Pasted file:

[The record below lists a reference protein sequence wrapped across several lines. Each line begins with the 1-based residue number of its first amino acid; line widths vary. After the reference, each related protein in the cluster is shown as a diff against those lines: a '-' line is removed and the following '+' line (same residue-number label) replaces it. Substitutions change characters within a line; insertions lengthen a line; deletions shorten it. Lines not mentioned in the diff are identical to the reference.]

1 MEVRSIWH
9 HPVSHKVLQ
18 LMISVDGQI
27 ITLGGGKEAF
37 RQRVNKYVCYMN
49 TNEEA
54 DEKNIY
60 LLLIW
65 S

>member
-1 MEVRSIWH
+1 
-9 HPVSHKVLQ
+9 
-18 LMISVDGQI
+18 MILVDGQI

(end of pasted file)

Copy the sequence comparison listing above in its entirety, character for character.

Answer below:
[The record below lists a reference protein sequence wrapped across several lines. Each line begins with the 1-based residue number of its first amino acid; line widths vary. After the reference, each related protein in the cluster is shown as a diff against those lines: a '-' line is removed and the following '+' line (same residue-number label) replaces it. Substitutions change characters within a line; insertions lengthen a line; deletions shorten it. Lines not mentioned in the diff are identical to the reference.]

1 MEVRSIWH
9 HPVSHKVLQ
18 LMISVDGQI
27 ITLGGGKEAF
37 RQRVNKYVCYMN
49 TNEEA
54 DEKNIY
60 LLLIW
65 S

>member
-1 MEVRSIWH
+1 
-9 HPVSHKVLQ
+9 
-18 LMISVDGQI
+18 MILVDGQI